|finally, a dragged arena!|
I started him on the circle at the trot since he's been getting worried about missing his left lead and starts to suck back from going forward at all. Once we'd trotted around, I asked for the canter and bam--left lead first time! His canter was a little harder to work with this way since it's his bad side. He was bulging out in his neck and I had to really push him into a bigger canter to keep his head from curling in too much. However, he was trying to work with me and wasn't getting fussy about it. The first time over the jump, I turned him too late and ran him right into the base of the jump, but he gamely went over. He landed on the right lead so I asked him to trot then pick up the left again and he got it the first time again! After that, it went pretty smoothly.
Another walk break, then the left canter again to go over the 2'3 vertical. He was a friggin' superstar. Didn't rush, didn't overreact jumping it, just went right over like an old pro. I know they're tiny baby jumps, but I'm starting to look at it like, "There's still two more months until our first event!" instead of, "Oh, shit. There's only two more months to our first event!"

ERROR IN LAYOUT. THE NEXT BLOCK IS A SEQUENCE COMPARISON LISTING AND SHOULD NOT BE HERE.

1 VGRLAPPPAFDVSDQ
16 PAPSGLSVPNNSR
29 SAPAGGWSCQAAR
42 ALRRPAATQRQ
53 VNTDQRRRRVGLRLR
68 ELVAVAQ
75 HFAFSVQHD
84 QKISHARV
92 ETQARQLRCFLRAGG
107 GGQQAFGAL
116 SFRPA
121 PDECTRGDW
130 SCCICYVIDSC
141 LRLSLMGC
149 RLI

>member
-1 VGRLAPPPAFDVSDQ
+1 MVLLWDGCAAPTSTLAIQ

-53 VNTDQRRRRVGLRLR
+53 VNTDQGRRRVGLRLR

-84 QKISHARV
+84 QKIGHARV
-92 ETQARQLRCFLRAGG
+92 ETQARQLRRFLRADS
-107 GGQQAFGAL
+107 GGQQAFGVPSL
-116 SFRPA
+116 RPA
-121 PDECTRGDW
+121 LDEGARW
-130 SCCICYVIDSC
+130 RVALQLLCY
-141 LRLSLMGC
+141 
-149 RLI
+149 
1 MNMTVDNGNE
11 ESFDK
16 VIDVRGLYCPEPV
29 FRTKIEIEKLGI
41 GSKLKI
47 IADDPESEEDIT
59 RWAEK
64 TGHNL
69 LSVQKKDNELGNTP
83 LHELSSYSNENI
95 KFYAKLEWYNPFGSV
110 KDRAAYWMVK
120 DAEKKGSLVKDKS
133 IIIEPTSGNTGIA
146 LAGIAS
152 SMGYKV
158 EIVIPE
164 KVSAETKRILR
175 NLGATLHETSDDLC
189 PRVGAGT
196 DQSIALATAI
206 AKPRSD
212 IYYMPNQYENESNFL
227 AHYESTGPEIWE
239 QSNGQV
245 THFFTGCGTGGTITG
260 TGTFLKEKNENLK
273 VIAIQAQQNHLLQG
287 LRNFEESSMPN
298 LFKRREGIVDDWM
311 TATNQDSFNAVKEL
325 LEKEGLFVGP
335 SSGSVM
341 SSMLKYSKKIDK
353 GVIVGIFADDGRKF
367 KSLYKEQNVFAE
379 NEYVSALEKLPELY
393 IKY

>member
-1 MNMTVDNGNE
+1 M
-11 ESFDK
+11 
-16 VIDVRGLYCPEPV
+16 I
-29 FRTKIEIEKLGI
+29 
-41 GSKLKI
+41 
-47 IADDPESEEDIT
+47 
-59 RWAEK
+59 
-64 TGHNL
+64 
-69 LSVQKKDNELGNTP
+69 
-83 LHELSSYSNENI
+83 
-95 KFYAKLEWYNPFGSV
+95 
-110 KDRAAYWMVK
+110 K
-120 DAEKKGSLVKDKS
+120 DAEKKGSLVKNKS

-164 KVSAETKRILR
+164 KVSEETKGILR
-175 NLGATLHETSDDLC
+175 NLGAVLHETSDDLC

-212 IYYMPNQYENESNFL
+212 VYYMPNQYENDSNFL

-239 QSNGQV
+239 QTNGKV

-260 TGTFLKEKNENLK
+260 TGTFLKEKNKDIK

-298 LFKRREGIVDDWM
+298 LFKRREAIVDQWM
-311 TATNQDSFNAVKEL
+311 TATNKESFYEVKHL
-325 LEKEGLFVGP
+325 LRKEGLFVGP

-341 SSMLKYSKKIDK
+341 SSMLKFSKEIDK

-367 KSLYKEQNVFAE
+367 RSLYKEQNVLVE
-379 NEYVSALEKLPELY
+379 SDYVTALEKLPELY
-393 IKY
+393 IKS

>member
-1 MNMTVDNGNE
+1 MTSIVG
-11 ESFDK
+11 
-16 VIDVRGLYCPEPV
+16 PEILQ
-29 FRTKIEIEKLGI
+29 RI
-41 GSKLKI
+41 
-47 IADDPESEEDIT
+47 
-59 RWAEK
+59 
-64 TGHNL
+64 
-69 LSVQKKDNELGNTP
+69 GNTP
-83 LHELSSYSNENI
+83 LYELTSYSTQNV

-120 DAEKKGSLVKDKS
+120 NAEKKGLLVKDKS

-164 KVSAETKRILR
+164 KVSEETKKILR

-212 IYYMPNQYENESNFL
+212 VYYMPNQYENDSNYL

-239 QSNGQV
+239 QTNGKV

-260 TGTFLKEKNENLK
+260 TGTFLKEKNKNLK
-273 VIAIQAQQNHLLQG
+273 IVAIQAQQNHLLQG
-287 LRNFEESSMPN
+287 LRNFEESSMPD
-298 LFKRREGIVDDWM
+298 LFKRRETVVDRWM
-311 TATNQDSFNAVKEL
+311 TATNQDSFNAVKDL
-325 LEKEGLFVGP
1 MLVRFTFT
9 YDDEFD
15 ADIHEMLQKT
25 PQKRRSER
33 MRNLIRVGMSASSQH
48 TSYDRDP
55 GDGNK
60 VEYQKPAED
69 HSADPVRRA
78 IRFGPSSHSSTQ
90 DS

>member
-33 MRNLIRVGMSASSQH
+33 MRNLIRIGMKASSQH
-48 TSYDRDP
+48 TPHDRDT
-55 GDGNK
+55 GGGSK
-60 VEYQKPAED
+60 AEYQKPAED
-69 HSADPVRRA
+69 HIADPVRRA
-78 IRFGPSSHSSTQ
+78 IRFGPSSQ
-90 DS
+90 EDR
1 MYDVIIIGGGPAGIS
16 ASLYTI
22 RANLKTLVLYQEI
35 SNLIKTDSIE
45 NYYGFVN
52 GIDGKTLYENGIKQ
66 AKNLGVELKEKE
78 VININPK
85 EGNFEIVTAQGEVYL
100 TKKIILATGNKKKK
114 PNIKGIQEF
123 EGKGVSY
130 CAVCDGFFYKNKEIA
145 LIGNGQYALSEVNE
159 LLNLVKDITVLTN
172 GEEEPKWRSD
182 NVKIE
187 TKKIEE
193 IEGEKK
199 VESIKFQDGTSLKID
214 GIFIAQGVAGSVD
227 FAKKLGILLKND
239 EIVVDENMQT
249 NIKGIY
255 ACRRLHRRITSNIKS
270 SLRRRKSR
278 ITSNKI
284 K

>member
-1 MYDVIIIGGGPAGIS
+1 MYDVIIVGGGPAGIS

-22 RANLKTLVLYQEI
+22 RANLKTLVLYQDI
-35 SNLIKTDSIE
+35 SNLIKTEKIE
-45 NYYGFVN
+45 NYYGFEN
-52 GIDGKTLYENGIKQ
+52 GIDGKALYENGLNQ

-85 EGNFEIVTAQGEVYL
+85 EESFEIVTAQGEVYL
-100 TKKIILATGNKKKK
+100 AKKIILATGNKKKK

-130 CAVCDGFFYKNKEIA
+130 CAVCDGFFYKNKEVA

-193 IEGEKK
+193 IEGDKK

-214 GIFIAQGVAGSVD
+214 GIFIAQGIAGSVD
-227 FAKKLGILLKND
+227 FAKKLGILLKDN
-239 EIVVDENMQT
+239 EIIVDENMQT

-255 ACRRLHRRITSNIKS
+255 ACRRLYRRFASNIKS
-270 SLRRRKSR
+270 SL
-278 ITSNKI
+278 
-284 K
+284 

We finished off by going over the 2'3 vertical, cantering out alll the way to the rail to the outside of the cone (he likes to dive in as soon as he lands), then turning and jumping the 2' vertical on the circle. It wasn't great, but he was being honest and trying hard given the difficulty of the exercise for a still sometimes Baby Horsie. His canter got a little discombobulated so it wasn't great going up to the second jump and he was lugging out to the right like crazy when jumping, but we only did it three times before calling it quits.
|BM's dogs enjoying the 60* weather.|
Robert was put in charge of being the calming influence. The palomino--Sunny--just turned four today and this was only his third or fourth trail ride so he was a little nervous. He behaved himself very well though until the very end when we were head back up the hill to the barn and he started doing baby rears and bucks in place because his mean mom wouldn't let him take off the rest of the way. Bobby got put in the lead in front of Sunny whose nose was then buried into Bobby's backside to chill him out.
Bobby is the bomb dot com on trail rides. He can lead, bring up the rear, or go in the middle. He stands still while the other horses leave him. He'll keep walking on the buckle when the other horses trot off, and he'll turn around and go in the other direction without a second thought. Plus, he's amazing sure-footed for such a big, gangly galump. I've never had a single problem with him going up or down hills. Red spent the first whole year of retraining going down hills sideways because he had no clue what he was supposed to be doing with his feet.
Anyway, there you have it. I can finally say that this horse is headed firmly in the right direction and I'm helping him get there. Go Bobby!